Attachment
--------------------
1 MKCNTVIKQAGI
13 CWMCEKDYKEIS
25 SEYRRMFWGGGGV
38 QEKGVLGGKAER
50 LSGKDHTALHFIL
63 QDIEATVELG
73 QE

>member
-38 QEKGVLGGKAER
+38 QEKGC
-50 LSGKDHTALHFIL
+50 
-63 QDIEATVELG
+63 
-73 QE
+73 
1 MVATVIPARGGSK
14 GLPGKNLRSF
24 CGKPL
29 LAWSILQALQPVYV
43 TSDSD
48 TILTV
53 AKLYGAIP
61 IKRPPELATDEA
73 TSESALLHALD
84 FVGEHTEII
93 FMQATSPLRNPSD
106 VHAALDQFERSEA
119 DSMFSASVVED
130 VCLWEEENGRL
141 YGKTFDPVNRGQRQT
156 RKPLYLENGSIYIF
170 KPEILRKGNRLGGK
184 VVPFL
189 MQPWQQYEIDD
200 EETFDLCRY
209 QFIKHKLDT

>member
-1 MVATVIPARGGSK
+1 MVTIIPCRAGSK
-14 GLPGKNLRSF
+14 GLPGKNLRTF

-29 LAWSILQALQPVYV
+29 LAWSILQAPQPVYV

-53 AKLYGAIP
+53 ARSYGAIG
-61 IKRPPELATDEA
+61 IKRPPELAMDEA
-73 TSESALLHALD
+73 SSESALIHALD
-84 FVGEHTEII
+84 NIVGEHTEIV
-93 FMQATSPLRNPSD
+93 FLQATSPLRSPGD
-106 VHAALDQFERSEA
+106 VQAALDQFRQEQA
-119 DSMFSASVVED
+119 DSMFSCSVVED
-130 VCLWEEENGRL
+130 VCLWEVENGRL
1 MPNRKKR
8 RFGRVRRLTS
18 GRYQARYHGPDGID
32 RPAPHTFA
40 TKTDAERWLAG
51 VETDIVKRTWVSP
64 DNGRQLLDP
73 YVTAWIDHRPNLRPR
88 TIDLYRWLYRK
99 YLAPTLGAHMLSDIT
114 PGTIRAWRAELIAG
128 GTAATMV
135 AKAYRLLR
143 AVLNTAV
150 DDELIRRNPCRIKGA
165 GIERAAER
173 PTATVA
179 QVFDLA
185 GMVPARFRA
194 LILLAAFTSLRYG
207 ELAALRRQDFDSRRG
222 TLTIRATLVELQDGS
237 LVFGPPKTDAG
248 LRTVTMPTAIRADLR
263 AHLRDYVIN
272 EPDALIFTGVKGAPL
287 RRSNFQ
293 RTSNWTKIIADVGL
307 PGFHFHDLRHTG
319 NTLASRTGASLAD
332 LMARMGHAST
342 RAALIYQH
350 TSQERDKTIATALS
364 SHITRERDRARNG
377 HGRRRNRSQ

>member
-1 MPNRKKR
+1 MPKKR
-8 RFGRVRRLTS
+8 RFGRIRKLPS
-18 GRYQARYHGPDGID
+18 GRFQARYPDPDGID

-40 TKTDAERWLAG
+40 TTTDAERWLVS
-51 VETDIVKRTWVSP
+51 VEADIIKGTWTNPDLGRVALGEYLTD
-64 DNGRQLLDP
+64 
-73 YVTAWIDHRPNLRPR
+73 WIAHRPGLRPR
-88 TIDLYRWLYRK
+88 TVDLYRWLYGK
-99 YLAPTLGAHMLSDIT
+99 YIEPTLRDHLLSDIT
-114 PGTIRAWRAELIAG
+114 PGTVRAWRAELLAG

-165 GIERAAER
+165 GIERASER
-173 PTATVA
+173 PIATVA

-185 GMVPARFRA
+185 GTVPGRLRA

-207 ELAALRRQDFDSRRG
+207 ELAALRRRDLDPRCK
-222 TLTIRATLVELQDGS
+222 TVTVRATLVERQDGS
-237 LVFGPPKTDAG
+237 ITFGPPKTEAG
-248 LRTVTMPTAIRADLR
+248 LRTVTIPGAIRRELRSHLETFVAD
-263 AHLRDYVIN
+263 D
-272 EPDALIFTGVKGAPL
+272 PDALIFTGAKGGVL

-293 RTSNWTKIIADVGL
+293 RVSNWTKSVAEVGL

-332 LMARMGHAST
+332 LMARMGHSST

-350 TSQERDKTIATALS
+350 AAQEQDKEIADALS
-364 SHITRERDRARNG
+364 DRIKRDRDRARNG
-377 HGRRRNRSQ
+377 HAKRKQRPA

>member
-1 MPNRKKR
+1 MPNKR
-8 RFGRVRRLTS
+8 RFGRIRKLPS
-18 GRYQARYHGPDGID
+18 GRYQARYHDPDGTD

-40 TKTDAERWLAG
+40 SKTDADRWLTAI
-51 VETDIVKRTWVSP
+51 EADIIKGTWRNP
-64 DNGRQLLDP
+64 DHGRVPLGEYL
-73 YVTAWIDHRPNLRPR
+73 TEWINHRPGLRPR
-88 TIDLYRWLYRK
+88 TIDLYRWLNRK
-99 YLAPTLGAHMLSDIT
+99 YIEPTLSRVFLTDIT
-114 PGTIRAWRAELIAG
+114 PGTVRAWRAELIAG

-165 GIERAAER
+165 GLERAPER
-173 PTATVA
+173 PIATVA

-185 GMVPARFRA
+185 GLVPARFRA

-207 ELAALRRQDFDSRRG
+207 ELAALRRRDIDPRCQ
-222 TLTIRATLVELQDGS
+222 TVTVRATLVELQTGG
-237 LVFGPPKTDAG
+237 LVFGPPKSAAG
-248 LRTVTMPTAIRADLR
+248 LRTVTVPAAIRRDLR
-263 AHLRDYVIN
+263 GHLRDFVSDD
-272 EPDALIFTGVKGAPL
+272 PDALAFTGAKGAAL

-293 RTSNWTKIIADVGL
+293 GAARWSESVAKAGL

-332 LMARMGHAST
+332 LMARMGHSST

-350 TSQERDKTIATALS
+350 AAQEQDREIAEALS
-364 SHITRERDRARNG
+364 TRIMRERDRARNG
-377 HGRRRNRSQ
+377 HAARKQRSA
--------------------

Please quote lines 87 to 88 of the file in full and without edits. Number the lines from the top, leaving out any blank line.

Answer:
287 RRSNFQ
293 RTSNWTKIIADVGL